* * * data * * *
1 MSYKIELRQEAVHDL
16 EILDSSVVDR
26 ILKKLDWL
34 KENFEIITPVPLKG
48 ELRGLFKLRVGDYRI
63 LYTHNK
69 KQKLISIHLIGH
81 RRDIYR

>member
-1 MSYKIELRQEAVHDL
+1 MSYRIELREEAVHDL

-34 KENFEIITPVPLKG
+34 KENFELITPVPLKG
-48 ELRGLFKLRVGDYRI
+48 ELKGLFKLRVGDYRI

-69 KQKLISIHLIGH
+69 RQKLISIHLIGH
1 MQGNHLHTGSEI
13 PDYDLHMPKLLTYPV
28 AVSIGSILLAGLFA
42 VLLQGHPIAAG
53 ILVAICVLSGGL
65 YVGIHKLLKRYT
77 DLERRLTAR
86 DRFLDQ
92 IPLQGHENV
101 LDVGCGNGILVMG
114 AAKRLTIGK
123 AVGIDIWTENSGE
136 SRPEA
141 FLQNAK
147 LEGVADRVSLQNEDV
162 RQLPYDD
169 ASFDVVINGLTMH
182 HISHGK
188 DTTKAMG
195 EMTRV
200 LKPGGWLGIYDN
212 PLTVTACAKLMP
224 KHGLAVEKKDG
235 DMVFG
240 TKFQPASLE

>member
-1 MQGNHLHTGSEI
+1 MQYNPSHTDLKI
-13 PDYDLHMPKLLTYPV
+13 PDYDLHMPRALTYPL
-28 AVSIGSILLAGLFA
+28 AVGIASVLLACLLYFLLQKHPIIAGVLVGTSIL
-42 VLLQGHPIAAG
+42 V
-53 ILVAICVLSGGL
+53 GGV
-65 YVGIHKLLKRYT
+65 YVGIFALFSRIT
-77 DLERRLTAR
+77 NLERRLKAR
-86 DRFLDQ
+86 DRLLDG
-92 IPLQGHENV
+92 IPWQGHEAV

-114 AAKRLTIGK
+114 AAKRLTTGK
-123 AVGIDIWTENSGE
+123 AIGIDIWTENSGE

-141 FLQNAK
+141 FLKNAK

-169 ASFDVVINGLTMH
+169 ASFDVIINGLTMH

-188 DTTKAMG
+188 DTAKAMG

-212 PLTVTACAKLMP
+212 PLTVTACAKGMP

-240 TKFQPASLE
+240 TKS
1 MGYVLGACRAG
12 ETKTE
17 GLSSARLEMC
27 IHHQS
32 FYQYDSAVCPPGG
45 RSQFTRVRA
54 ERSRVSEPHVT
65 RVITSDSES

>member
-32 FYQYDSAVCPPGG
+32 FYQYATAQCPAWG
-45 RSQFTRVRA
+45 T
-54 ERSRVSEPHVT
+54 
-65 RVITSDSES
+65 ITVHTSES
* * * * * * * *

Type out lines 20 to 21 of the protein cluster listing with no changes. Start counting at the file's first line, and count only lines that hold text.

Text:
28 AVSIGSILLAGLFA
42 VLLQGHPIAAG